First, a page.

Apple Buying Color Tragically Makes Sense
This afternoon, Matthew Panzarino and Ken Yeung of The Next Web posted about a potential acquisition of the poster childs of startup excess, Color. A gut reaction of stunned disbelief is not unreasonable here, after a string of flopped products and tales of the CEO splitting for Maui. But after the shock comes intrigue. The Next Web rarely posts rumors of acquisitions unless they’ve triple checked everything. So if we assume it’s true, the question remains, why?
$41 million means you can make extremely compelling offers to the best engineers. Daniel Jalkut found that some of that cash went to paying for a number of tech patents as well. These patents relate to their technologies in grouping people together by their location and sharing content between them. These engineers spent the last year and a half tuning these algorithms, even if they weren’t used by people very much. Part of the reason Color was such a flop was because everyone had to use it for you to want to use it. That’s not an easy sell, especially in an environment like iOS where a person has to actively be using your app in order for it to provide value to others.
But let’s imagine a world where this stuff is built into the heart of iOS. There may not have been a lot of people who used Color, but there are a lot of people who use iOS devices, and suddenly Apple has solved the chicken-and-egg problem of availability. The solution Color offered can become much more useful if offered by Apple, who can break any of the rules they impose on 3rdparty developers. If you go to a barbeque or a concert, and everyone’s taking pictures and video, your iPhone will know that all these photos relate to the same event, and can group things together. It can tie in data from your address book to determine who the people around you are, and if you know them. You can create Photo Streams of events with everyone’s (or just your friends’) photos. Maybe this would integrate with the calendar, or even Facebook, to automatically associate photos and videos with events. (It’s worth noting that Google recently introduced a very similar feature to Google+ and Android.) And who knows, maybe in some weird way, this could become an aid to Apple’s troubled Maps, providing some kind of functionality like Street View or Microsoft’s Photosynth.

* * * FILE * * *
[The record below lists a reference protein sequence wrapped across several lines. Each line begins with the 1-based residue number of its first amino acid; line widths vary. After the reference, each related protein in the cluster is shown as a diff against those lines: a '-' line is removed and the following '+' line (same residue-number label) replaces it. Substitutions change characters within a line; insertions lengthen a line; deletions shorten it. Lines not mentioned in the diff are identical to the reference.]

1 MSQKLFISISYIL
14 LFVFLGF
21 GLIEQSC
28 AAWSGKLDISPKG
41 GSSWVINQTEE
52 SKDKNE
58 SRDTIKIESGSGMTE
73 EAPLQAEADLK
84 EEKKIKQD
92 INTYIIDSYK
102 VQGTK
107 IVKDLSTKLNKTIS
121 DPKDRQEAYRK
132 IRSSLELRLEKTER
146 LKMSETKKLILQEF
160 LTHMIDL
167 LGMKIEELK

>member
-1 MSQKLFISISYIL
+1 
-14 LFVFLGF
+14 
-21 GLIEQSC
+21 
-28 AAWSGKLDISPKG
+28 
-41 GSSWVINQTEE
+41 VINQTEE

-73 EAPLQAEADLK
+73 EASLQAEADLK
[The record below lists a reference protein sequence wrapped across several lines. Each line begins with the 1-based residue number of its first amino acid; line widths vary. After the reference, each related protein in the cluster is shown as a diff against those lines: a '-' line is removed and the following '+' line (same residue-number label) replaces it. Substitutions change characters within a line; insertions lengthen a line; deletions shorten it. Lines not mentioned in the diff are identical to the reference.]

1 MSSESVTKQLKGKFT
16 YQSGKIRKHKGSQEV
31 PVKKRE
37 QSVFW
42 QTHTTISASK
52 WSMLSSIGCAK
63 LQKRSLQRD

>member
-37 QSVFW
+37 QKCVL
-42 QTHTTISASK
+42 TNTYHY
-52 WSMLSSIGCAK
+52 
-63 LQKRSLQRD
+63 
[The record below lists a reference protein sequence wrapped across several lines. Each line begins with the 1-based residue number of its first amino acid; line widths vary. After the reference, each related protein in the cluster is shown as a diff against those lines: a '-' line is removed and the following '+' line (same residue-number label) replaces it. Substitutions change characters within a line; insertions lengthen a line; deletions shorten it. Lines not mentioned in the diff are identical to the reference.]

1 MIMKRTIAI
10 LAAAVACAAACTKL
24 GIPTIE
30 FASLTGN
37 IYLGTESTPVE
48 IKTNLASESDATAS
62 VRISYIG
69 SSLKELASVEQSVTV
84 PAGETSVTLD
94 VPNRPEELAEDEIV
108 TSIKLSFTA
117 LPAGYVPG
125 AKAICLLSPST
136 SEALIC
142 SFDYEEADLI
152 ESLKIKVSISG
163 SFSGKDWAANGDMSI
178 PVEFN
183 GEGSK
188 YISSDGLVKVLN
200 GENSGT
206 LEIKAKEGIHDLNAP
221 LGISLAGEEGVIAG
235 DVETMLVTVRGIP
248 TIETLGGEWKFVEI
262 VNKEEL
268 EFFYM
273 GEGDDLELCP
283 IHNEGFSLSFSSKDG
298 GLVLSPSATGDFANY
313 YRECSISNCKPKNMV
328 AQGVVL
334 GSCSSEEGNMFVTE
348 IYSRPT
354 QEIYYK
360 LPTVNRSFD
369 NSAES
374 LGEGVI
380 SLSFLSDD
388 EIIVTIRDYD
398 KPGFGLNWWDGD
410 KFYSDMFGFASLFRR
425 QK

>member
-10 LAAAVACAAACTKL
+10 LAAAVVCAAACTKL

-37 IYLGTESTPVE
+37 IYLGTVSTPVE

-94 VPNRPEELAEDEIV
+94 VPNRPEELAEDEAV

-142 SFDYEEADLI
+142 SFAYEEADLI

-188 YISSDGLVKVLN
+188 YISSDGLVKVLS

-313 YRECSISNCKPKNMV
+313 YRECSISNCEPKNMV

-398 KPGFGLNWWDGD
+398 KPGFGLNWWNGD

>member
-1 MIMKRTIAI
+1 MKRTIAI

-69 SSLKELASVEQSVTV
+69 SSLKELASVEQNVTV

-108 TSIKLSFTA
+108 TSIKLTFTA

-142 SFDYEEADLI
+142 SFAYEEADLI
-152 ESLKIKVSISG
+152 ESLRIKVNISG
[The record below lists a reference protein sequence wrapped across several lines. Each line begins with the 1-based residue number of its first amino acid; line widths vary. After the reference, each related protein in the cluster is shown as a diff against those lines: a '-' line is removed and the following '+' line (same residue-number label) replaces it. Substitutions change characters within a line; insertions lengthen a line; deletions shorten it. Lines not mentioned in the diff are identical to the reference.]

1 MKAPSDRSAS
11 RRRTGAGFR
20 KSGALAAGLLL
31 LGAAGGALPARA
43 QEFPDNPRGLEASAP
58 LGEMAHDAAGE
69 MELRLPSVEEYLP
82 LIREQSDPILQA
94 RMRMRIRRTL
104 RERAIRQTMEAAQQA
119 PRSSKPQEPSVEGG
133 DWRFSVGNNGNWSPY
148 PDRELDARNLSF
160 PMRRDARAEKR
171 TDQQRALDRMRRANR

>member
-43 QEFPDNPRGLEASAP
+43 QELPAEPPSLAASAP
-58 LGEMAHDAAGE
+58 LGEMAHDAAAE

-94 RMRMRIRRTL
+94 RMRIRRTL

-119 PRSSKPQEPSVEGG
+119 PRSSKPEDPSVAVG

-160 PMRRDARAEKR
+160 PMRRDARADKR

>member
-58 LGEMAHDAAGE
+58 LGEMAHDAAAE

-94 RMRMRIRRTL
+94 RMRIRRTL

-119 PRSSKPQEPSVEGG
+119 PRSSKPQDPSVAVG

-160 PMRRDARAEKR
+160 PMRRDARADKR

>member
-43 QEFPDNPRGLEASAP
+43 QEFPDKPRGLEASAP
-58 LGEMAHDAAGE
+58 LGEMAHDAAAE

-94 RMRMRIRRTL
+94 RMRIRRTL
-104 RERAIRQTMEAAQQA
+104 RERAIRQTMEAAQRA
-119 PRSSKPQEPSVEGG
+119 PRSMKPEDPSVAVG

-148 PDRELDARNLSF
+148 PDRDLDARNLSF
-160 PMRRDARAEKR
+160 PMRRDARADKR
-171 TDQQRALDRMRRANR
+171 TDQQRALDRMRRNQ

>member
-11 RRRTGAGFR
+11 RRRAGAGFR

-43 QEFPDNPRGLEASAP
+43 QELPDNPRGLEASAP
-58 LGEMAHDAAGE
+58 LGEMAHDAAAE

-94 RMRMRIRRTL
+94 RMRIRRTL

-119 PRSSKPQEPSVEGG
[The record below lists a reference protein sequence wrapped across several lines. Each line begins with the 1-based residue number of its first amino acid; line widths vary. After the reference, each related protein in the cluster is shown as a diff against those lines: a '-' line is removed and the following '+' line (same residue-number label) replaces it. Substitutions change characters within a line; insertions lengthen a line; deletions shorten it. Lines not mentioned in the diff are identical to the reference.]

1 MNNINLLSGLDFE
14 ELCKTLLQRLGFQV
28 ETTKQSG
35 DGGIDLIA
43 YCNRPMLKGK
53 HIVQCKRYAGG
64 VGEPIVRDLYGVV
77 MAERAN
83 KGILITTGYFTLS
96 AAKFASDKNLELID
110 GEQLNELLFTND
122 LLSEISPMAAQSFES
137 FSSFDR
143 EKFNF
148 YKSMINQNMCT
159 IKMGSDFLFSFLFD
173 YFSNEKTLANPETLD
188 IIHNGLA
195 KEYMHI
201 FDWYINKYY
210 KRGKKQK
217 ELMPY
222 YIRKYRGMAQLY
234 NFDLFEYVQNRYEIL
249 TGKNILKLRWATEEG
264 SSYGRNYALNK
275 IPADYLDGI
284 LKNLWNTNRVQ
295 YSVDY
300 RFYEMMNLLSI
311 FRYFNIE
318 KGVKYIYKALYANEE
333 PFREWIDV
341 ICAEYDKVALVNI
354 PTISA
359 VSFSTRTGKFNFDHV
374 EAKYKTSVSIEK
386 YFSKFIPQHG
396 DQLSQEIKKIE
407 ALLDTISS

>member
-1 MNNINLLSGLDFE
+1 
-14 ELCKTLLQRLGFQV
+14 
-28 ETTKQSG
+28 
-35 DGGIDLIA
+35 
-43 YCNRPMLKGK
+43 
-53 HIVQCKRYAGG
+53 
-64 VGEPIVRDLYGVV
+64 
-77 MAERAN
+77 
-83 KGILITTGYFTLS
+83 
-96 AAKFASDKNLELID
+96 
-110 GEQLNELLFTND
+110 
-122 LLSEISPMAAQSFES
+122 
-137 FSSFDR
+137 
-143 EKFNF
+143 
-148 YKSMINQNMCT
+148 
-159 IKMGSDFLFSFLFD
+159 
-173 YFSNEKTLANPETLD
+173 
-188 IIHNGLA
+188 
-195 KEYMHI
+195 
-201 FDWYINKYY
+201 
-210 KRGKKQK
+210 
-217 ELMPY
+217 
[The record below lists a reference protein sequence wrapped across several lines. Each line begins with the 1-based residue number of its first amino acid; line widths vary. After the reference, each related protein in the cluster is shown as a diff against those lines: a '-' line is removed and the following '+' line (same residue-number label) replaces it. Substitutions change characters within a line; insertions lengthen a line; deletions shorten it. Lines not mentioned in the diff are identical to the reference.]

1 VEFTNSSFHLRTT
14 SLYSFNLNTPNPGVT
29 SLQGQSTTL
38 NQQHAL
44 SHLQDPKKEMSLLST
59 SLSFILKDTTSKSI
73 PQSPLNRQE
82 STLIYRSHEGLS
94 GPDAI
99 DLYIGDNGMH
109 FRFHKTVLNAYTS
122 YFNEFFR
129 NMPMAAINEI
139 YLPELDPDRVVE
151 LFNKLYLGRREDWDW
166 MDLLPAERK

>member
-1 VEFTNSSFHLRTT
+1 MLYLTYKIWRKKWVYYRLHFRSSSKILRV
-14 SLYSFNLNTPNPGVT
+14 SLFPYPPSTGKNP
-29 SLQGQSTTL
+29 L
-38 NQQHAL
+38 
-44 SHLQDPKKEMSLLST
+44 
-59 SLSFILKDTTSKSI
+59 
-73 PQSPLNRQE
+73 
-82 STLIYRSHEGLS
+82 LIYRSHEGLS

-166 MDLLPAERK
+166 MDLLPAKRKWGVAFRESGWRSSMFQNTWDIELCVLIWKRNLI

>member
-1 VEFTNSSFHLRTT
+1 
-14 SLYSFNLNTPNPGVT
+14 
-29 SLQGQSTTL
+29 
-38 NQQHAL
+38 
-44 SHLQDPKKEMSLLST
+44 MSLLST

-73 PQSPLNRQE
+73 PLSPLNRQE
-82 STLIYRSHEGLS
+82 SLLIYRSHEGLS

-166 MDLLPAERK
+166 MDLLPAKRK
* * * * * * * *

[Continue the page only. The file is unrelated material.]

So maybe it makes sense that Apple might acquire this company for their expertise. Sure, they could do it all themselves, but Apple tends to buy companies with expertise in areas Apple wants to do better in. And buying the company outright gets you the engineers and saves you from the patent lawsuits. But if Color managed to “succeed”, it’s for many of the wrong reasons. Making it via a ton of money, a few unused apps, a pile of patents built on stale prior art, and a pool of developers to focus on a niche set of knowledge is a role of research departments within companies like Apple. If this were a model for the industry, we’d be looking at apps that have no real utility to people built by companies that focus on compartmentalizing knowledge and locking it off for others to use, all in the hopes that a cell phone maker has a bunch of cash to throw at you for the next new feature. That’s not a bright future. So while this may make sense for Apple, Color, and for iOS users, it sets an uncomfortable precedent. Hopefully it won’t change the idea of the overfunded startup into a model to be emulated.